“Now, my Lords, I must say, that in the course of my own experience I have never seen a case got up in the preparation with more care and industry than this one has been, and I have never seen a trial conducted with greater temper and talent and patience than this was, or with less of incidental mishap in the course of it. I have never known a case more thoroughly tried; and I must say that I do not expect ever to see a case more thoroughly tried than this case was. Such was my impression at the time, and such is my opinion now.” (The Lord President, Court of Session, 1854)

Gillespie v Russel

The Torbanehill Case

Reports of the Jury Trial of 1853 and the Motion for a New Trial

with Appendix

A New Edition

This is a verbatim record of the testimonies of many scientists, mineral engineers, coalmasters, miners and others called to give evidence in a famous jury trial in the Court of Session, over a period of six days, from 29th July to 4th August 1853. The pursuers were Mr & Mrs William Gillespie of Torbanehill, near Bathgate, in West Lothian, the defenders James Russel & Son, coalmasters, of Blackbraes, near Falkirk, in Stirlingshire. William Gillespie was a theologian, his wife the proprietrix of the lands of Torbanehill; James Russel, besides being a coalmaster and industrialist with interests in iron and shipping, was a lawyer and a founding partner of the Falkirk law firm, Russel & Aitken.

In and prior to January 1850, the defenders had a mineral lease of the lands of Boghead, which adjoined the pursuers’ property; and in that year they acquired a similar lease of Torbanehill for a period of twenty-five years. The lease was of “the whole coal, ironstone, iron-ore, limestone and fireclay (but not to comprehend copper, or any other minerals whatsoever, except those specified) in the lands of Torbanehill.” A seam which the defenders had worked in Boghead was continued in Torbanehill and was there mined in great quantities and supplied to home and export markets, apparently at such a profit as to attract the attention of Mr Gillespie, who, encouraged by a Bathgate solicitor, came to believe that what was being extracted was not coal but a valuable mineral not prescribed by the lease.

The Gillespies pursued the case in the Court of Session, where it was tried before the Lord Justice-General and a jury, in a hearing which started on 29th July and ended on 4th August 1853. Seventy-nine witnesses, including distinguished scientists, mining engineers, coal managers and miners, were called to give evidence. After six days, the jury took only a few minutes to reach a verdict in favour of the defenders.

According to Professor Butt’s biography of James “Paraffin” Young, who had established a works not far from the Boghead and Torbanehill collieries, the usefulness of Young’s patent for a process of extracting oil from the material supplied by James Russel & Son depended on its classification as coal, so the Court’s decision protected the value of the patent and a long-term contract for the supply of the material, thus enabling his firm to continue production until the expiry of the patent and the start of the shale oil industry in 1863.1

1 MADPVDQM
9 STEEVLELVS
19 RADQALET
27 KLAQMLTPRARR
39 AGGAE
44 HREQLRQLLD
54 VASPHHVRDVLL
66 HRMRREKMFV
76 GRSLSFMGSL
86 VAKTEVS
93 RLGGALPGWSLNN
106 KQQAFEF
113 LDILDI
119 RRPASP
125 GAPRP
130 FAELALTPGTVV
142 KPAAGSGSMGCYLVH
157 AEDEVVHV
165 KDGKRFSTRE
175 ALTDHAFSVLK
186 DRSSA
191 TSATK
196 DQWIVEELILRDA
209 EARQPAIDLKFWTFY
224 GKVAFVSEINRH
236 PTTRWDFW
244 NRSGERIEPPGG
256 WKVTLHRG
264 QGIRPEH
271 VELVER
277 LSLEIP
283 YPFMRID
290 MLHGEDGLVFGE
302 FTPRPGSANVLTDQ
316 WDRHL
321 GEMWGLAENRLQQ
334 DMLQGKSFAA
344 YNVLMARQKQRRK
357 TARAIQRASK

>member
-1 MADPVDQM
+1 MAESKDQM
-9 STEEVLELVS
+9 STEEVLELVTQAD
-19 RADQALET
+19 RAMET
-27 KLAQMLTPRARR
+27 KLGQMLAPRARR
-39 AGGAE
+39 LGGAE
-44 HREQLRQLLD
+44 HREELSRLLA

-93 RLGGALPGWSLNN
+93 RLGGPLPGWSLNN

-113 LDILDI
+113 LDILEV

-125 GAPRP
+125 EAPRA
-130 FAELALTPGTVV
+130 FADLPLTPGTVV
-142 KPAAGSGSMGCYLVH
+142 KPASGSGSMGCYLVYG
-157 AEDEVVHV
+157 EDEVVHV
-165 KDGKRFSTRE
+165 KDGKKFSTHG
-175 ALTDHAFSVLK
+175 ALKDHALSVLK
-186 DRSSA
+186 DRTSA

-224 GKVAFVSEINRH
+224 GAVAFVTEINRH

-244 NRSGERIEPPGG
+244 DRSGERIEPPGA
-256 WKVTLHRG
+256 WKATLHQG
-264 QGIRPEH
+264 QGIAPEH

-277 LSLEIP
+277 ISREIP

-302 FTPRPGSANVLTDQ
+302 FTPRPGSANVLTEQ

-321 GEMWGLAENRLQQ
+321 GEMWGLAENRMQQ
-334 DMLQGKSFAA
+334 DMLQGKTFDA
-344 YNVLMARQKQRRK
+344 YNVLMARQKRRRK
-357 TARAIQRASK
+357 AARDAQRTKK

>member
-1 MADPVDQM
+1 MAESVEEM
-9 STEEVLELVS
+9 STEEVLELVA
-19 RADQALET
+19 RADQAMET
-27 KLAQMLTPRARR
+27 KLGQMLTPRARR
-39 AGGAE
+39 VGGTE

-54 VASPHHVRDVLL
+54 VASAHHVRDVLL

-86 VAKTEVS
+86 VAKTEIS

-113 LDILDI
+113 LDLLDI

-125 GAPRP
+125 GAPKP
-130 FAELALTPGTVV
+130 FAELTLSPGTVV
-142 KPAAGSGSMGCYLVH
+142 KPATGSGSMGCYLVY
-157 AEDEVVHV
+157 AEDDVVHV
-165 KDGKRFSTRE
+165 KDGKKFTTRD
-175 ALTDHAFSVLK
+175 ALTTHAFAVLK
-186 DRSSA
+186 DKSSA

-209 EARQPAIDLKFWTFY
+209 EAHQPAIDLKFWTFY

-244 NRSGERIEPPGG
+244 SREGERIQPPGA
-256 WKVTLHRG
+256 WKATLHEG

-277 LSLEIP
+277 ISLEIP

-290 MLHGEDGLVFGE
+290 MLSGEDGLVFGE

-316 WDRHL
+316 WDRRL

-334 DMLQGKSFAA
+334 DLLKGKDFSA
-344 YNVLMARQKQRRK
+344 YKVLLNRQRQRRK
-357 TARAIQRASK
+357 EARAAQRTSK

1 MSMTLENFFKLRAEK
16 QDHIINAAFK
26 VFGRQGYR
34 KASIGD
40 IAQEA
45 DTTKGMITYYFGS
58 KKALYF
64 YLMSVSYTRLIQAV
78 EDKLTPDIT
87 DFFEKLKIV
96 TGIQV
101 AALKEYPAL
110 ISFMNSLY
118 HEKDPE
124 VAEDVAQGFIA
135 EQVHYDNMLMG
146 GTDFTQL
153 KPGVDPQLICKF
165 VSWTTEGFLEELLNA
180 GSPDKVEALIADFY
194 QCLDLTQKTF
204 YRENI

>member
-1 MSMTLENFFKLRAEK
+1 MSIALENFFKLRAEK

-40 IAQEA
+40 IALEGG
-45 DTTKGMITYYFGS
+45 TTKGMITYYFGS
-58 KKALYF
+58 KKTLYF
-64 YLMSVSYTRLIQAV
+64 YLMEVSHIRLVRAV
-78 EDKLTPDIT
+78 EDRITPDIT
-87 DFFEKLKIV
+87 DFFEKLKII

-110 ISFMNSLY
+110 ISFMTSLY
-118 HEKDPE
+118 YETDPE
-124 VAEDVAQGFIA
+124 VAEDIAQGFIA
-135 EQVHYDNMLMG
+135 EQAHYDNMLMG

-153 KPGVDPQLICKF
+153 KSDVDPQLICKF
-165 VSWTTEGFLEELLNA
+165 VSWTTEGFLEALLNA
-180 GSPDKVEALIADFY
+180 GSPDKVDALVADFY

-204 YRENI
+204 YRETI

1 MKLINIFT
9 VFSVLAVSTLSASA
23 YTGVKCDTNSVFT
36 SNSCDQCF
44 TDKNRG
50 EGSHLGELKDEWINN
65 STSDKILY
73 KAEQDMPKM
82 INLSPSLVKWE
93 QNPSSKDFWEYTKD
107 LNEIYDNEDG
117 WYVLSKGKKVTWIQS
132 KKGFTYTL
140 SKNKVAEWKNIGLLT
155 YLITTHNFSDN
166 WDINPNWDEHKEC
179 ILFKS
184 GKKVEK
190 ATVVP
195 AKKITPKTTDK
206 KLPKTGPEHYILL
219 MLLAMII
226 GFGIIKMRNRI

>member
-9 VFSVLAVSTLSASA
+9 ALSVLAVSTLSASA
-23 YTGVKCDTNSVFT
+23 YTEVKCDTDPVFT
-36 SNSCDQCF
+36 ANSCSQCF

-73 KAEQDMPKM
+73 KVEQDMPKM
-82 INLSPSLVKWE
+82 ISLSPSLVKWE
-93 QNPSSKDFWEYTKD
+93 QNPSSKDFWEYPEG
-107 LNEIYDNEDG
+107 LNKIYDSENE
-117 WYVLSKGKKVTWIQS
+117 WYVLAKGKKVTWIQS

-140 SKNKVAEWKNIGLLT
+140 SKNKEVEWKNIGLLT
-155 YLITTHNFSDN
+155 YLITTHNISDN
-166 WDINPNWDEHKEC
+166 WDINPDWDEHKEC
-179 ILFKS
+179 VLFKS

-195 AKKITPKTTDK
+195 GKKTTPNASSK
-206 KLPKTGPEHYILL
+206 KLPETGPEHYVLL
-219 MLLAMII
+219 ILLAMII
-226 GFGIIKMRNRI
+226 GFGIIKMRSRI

Notwithstanding the verdict of 1853, the rejection of a motion for a new trial in the Court of Session (1854) and the failure or withdrawal of appeals to the House of Lords (1859), the dispute between the landowner and the coalmasters appears to have ended in a settlement in 1860, according to James Urquhart’s biography of William Gillespie.2 Reference to a voluntary agreement "whereby Gillespie was paid one-seventh of the value" is made also in H. R. J. Conacher’s contribution to The Oil-Shales of the Lothians.3

The transcripts of the trial 4are such a fascinating verbatim record of the testimonies of so many scientists, mineral engineers, coalmasters, miners and others that I decided to reproduce and publish a new edition of the 1862 transcript in the hope that it might be found a useful and interesting primary source for the study of science, law, coal-mining and speech in the middle of the 19th century. The appendix includes reports by Dr Frederick Penny, Professor of Chemistry at the Andersonian University (now the University of Strathclyde), Dr John Fleming, Professor of Natural Science, New College, Edinburgh, and James Nicol, Professor of Natural History at the University of Aberdeen.

The new edition, ISBN 0-9541663-0-2, with a preface by William Anderson of Russel & Aitken, is published by Atholl Press, Edinburgh. It has 402 pages, excluding preface, introduction, list of contents and plates.*

Notes:
1.
      John Butt, James “Paraffin” Young, Edinburgh, 1983
2.
      James Urquhart, The Life and Teaching of William Honyman Gillespie of Torbanehill,  Edinburgh, 1915.
3.
      H. R. J. Conacher, History of the Scottish Oil-Shale Industry, The Oil-Shales of the Lothians (3rd edition), Edinburgh, 1927.
4.
      There are two published transcripts of shorthand notes taken at the trial, one by Alexander Watson Lyell (Bell & Bradfute, Edinburgh, 1853), the other by J. Irvine Smith (Neill & Company, Edinburgh, 1862). Both are extremely rare books.

*Copies may be obtained from amazon.co.uk